'Chinatown Pretty' exhibit discovers unexpected elderly SF style icons
SAN FRANCISCO (KTVU) - A new photo exhibit in San Francisco celebrates something unexpected: the elderly community in San Francisco Chinatown's fashion sense.
'Chinatown Pretty' is the name of the exhibit being held at the Jewish Community Center.
One of the unintentional fashionistas is Dorothy Quock who was born in San Francisco Chinatown and has lived there all her life.
The 84-year-old navigates the streets of her neighborhood as a guide for Wok Wiz, a tour company. Quock's hot pink or red outfits usually draw attention.
"What I have on or what I think and what I express and what I believe in is uniquely mine," says Quock.
She says her outfits are about comfort, function, and preservation. Rarely does she buy anything new.
Every item is either a hand-me-down, home-made, a gift or from a thrift store and all are decades old.
"We need to recycle more, reuse things," said Quock.
She is not alone in her mindset about clothing, dressing for warmth and thriftiness.
Quock and other older folks in Chinatown are the subjects of the exhibit by photographer Andria Lo and writer Valerie Luu.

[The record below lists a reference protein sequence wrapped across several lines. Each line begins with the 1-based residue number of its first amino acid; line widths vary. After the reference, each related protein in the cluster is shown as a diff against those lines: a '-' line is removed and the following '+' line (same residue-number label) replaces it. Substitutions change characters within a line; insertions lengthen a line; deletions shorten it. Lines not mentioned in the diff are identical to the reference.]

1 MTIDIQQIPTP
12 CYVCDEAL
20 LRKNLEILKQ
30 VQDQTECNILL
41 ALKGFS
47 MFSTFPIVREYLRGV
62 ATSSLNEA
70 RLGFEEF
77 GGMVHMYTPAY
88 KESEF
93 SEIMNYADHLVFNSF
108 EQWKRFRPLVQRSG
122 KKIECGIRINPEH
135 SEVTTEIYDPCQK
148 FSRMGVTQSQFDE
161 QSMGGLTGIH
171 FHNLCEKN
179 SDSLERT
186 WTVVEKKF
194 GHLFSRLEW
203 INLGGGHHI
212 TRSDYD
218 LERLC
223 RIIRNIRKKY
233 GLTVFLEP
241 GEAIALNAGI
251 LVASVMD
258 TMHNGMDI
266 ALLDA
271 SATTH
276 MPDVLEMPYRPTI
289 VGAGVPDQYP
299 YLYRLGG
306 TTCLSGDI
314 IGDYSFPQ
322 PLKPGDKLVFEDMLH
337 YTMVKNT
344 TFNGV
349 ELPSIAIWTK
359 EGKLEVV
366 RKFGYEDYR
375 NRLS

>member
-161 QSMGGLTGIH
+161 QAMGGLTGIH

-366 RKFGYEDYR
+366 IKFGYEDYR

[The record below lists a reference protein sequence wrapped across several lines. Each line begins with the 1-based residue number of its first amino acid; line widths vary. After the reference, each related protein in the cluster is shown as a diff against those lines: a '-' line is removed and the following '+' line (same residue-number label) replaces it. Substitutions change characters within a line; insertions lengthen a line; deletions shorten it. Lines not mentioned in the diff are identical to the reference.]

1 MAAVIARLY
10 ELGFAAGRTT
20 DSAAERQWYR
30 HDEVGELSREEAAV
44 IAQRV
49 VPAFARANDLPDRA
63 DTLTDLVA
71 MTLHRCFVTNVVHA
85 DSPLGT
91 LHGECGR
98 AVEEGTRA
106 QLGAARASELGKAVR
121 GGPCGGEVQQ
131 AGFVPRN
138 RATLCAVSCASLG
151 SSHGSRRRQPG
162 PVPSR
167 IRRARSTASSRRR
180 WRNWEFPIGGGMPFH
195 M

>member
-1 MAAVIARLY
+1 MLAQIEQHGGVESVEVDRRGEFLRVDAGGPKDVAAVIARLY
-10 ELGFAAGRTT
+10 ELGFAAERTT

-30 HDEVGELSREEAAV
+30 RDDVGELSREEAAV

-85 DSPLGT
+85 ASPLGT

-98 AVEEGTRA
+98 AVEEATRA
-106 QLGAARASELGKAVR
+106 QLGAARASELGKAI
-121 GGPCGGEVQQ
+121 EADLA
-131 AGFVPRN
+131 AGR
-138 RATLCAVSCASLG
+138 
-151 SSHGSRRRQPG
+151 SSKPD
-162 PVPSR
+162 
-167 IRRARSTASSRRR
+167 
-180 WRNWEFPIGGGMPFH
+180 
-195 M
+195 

People watching in Chinatown is what inspired their project.
"It celebrates the street style of seniors living and grocery shopping at San Francisco Chinatown," said Luu.
They saw older folks as energetic as their bold, colorful outfits.
"There's definitely a theme here. There's a lot of flowers here. There are flowers embroidered on her collar and on this little drawstring," said Luu.
"We were just long time admirers of the kind of style we were seeing, so we set out to try to understand, document and capture that look," said Lo.
The two artists say their project is a love letter to older adults, many who immigrated from China to Chinatown.
It pays tribute to their mix of patterns, colors and layers that have made these folks unintentional style icons.
"We are using fashion and style to tell deeper stories about people in our city," said Lo.
As for Quock, she says she didn't develop a love for bright colors until she was in her 70s, confidence that she says comes with age.
"I want to say here I am. This is me, uniquely me" says Quock.
Lo and Luu plan to travel to other cities with Chinatowns such as Vancouver and Chicago to take pictures and tell the stories of the older Chinese folks there. The plan is to eventually put it all together in a book.
The Chinatown Pretty exhibit at the Jewish Community Center runs through June, is free and open to the public.